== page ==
# Methods for randomly allocating people between active and placebo in clinical trials

I'm looking for a way to allocate people to either group A or B. Data for the study group has 3 main variables:

1. Age 65-90
2. Male or Female
3. APOE + or APOE – (this is a blood test)

I then need to allocate them to either A (active tablet) or B (placebo).

Ideally, I need both groups A and B to be comparative, so fairly even. Total number of participants will be 120. Can anyone suggest a random allocation method for doing this? Or is it perhaps better to just randomly assign and completely ignore the above variables?

## 2 Answers

If you have good reasons to think that these three factors influence the outcome, you may want to block them. Otherwise, you could still use blocking (e.g., Imai, King, & Stuart, 2008), but it's probably not that important in that case.
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Imai, K., King, G., & Stuart, E. A. (2008). Misunderstandings between experimentalists and observationalists about causal inference. Journal of the Royal Statistical Society, 171, 481–502. doi: 10.1111/j.1467-985X.2007.00527.x

Assuming all three factors are prognostic (i.e. strongly related to the primary outcome) the most common methods of balancing them within the treatment groups are:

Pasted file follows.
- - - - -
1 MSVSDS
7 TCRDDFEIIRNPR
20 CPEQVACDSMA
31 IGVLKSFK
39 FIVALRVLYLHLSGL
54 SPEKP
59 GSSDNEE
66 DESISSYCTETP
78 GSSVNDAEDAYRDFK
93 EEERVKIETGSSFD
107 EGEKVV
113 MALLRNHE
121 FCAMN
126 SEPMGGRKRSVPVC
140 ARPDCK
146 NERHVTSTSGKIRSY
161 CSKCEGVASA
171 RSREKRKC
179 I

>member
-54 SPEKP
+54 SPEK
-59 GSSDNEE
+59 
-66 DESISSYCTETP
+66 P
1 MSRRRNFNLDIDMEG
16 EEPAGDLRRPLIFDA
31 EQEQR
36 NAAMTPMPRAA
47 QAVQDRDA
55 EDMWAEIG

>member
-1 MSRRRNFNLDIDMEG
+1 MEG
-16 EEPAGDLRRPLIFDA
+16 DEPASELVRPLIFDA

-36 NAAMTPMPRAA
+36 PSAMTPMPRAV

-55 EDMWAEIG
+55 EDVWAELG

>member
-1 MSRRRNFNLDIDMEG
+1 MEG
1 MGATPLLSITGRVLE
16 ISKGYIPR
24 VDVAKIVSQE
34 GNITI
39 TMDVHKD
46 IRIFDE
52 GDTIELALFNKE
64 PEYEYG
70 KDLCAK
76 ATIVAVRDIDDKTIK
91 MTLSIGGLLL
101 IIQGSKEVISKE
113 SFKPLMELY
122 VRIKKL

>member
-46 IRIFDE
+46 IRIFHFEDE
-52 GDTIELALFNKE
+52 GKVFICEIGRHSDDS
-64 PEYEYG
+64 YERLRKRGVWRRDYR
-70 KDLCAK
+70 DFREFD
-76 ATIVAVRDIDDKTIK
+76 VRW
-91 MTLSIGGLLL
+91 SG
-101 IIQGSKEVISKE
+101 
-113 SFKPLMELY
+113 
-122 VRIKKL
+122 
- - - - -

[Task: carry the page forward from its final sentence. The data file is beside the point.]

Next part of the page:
1. Random permuted blocks within strata
2. Minimisation

In both cases you must categorise your age variable - it's usual to create 2 categories based on median age in your patient population unless you have other pre-defined cut-points. Let's assume you categorise into 65-75 and 76-90 years.

The potential problem with using blocks within strata is that you have 8 strata (2 age-groups x 2 sexes x 2 APOE states) and only 120 patients. In the best case assuming you recruit 50% females and 50% APOE+, you would have 15 patients per strata. In reality you're likely to have some strata with fewer patients and others with more. If, for instance, being APOE+ is rare (5%) then the APOE+ strata (65-75/Male/APOE+, 76-90/Male/APOE+, 65-75/Female/APOE+, 76-90/Female/APOE+) are likely to have only 1 or 2 patients each. This would mean you don't have enough patients within these strata to complete any blocks, so the blocking doesn't get a chance to work and balance the treatments. You can choose very small blocks (size 2) to combat this, but it makes the allocation sequence more predictable which is undesirable.

Minimisation doesn't suffer from this problem with sparse strata, but is complicated to implement. You would need to use some specialist software or an online randomisation service if you choose minimisation.